The irony of the various discourses about college is how consistently they deflect attention away from the joys of learning, the satisfactions of scholarship or the importance of truth-seeking. College chatter tranquilizes intellectual desire. The alienation, anxiety and anger of the undergraduates, adult learners and graduate students with whom I’ve worked point, I think, to a widely felt gap between what we imagine college to be and what college actually does. Even more than “the university,” “college” names a desire for intellectual community, excellence in thinking and the intrinsic goods of learning, knowing and thinking. But it also names the particular experience of anxiety, alienation and anger of those whose capacity to attain social status, credentials, professional success and financial security is often felt to be obstructed by college. When credentials, money, prestige, professional success or social reform are made direct goals of college, mediate ends are made immediate ones. But this process of deflection is so widespread that it now affects not only the discourse about college but also, for most of us, the experience of it.
Ideals such as academic professionalism and scholarly vocation do persist today but, for most, in a zombielike state. They are now largely detached from the purposes they are purported to serve. A college teacher might not produce material objects, as Karl Marx once wrote about a schoolteacher, but she is a productive laborer when, in addition to educating students, she also “works like a horse to enrich the school proprietor.” Although the forms of capital may be more cultural (more status and prestige than money), the relationship between the college teacher and those whose interests are most directly served by college are similar. The only reasonable response to the current labor conditions of the vast majority of the higher-ed workforce (now estimated to be just over four million people) is to organize.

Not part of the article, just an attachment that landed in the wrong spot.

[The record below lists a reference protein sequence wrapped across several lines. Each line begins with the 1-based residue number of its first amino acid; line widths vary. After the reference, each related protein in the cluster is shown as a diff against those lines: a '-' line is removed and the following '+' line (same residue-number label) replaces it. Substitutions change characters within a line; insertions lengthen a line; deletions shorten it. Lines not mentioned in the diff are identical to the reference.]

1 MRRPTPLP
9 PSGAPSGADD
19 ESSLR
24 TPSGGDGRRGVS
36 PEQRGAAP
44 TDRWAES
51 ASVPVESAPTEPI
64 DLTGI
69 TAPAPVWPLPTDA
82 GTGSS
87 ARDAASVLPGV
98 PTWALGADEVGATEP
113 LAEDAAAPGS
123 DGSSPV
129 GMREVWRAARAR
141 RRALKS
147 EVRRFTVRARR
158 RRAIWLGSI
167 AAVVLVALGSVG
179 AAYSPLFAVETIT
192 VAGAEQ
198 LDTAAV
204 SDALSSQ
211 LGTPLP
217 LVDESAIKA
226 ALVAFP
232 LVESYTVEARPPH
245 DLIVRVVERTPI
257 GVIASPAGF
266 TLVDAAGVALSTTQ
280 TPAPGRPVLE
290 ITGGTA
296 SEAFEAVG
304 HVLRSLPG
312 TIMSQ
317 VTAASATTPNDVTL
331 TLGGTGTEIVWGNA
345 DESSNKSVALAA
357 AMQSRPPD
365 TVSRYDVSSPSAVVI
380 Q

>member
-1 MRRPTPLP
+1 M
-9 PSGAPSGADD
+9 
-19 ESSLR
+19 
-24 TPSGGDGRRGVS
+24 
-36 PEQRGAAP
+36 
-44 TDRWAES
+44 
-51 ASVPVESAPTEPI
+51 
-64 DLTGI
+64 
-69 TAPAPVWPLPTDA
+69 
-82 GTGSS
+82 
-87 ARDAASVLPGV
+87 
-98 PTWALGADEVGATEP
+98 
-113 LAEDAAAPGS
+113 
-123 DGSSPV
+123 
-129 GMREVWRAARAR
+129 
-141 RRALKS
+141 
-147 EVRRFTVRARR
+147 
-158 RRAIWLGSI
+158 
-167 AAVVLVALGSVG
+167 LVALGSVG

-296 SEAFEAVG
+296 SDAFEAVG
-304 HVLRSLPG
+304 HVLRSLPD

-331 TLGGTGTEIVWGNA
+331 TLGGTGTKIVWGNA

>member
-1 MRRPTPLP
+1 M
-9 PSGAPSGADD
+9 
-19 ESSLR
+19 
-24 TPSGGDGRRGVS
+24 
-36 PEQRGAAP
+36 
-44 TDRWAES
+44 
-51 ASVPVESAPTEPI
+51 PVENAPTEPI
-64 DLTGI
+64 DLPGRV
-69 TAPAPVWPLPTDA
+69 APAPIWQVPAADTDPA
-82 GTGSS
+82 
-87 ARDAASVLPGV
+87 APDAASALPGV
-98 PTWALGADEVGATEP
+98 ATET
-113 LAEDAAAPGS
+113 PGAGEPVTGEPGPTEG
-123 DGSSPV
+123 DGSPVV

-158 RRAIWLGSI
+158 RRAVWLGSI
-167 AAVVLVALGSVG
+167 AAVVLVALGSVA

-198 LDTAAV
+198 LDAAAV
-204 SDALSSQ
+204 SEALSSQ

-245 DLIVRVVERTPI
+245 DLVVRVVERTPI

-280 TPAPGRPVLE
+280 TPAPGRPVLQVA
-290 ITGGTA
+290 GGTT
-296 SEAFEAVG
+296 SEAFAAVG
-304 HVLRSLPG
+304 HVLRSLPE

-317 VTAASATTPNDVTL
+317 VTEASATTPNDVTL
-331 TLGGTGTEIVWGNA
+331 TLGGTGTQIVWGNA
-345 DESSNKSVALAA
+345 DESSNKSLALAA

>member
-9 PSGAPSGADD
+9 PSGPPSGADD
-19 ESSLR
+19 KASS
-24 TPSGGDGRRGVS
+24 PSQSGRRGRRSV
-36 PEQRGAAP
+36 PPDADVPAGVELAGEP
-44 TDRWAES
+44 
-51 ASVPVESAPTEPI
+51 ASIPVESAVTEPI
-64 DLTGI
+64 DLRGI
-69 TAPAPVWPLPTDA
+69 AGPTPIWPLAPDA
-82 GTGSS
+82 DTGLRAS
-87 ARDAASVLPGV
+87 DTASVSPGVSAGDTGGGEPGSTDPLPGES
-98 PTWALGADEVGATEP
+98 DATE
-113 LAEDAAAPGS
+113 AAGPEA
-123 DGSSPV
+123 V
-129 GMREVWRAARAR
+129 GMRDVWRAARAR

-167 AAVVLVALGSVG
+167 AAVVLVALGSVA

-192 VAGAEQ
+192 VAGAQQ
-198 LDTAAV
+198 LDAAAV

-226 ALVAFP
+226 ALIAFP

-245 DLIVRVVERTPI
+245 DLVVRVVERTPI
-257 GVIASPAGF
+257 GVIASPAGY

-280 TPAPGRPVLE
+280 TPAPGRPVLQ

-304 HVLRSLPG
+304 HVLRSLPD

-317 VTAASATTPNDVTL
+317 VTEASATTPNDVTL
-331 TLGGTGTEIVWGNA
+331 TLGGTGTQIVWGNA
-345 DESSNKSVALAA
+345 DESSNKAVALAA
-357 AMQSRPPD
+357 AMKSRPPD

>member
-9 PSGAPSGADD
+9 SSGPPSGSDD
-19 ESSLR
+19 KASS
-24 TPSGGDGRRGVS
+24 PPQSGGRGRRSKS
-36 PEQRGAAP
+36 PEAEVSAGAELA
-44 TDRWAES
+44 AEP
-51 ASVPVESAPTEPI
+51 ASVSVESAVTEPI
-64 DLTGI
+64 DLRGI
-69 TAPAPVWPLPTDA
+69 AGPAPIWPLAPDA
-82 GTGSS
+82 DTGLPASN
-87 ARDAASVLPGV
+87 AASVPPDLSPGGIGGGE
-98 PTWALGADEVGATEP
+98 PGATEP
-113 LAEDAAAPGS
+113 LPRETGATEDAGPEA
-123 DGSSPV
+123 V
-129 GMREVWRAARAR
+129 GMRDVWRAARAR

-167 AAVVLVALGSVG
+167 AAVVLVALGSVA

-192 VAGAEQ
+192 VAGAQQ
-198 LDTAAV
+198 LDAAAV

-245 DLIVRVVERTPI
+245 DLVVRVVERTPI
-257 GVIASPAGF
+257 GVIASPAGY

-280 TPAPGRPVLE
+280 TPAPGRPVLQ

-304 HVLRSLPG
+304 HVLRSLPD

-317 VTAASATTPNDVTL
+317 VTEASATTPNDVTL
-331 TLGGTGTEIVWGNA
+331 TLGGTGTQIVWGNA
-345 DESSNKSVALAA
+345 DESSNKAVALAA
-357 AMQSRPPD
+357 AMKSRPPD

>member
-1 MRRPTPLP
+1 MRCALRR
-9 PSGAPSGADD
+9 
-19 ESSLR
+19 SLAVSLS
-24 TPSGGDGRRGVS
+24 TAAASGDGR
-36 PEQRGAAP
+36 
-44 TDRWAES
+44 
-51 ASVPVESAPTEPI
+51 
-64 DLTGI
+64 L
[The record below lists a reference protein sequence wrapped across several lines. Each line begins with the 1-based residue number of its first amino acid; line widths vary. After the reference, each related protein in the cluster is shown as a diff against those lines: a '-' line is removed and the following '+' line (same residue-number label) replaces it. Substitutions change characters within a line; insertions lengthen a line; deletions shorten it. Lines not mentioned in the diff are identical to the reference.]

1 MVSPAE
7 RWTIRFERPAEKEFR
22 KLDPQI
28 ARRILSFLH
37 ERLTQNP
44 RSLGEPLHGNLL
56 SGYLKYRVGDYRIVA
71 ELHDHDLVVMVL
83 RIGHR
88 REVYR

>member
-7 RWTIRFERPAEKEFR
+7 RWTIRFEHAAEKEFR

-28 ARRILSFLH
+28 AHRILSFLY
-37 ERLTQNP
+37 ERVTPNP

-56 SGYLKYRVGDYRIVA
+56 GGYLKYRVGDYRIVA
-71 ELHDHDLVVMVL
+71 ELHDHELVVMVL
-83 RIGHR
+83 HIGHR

Many of the imperatives to do just that draw their rhetorical force from the assumption of a shared premise: namely, that the goods of an intellectual life, what Christine Smallwood calls, in her recent novel about an adjunct professor, The Life of the Mind, are primarily to be had within or as part of college. If college collapses, the assumption goes, so too will “the life of the mind.” (That this collapse has already taken place is part of the intended irony of Smallwood’s title, I believe.) I think it is important, however, to distinguish concerns about college from concerns about the conditions of intellectual life more generally. We know that the joys and fulfillments of knowledge should not exist. And yet they do.
I don’t think the undergraduate students or “adult learners” whom I’ve met would join faculty, graduate students and postdocs to fight for college, much less the university. But I like to think they might well join us to fight for new forms of intellectual community. The “adult learners” I met recently renewed my hope. Having opted out of the credentialing game, they live in the shadow of a failed deflection and have decided to care about something new. Like deflection, the process of “aspiration,” as Agnes Callard explains in her book of that title, refers not just to something we do but also to the way our ideas about an activity shape our experience of it. But unlike deflection, aspiration generates new desires and new loves; instead of making our lives more manageable, it fills them with possibilities we have only begun to grasp. As those of us who work for colleges and universities organize, my bigger, utopian hope is that we fight not simply on behalf of a profession and in defense of monopolies of status, but rather alongside everyone who aspires to know and understand our dappled world.
Art credit: Dmitri Obergfell, Infinite Ladder, ladders, mirrors, 144 x 72 x 72 in. Courtesy of the artist.